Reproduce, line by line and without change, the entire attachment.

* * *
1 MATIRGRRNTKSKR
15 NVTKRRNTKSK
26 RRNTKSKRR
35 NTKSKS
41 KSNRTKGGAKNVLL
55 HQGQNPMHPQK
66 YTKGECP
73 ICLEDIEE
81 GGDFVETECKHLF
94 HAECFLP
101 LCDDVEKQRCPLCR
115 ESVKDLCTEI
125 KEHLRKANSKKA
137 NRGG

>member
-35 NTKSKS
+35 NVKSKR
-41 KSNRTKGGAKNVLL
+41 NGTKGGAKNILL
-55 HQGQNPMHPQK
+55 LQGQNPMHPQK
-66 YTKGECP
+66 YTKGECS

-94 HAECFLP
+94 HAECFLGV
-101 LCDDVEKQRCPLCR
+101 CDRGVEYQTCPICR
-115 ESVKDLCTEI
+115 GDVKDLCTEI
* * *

1 MATIRGRRNTKSKR
15 NVTKRRNTKSK
26 RRNTKSKRR
35 NTKSKS
41 KSNRTKGGAKNVLL
55 HQGQNPMHPQK
66 YTKGECP
73 ICLEDIEE
81 GGDFVETECKHLF
94 HAECFLP
101 LCDDVEKQRCPLCR
115 ESVKDLCTEI
125 KEHLRKANSKKA
137 NRGG

>member
-35 NTKSKS
+35 NVKSKR
-41 KSNRTKGGAKNVLL
+41 NGTKGGAKNILL
-55 HQGQNPMHPQK
+55 LQGQNPMHPQK
-66 YTKGECP
+66 YTKGECS

-94 HAECFLP
+94 HAECFLGV
-101 LCDDVEKQRCPLCR
+101 CDRGVEYQTCPICR
-115 ESVKDLCTEI
+115 GDVKDLCTEI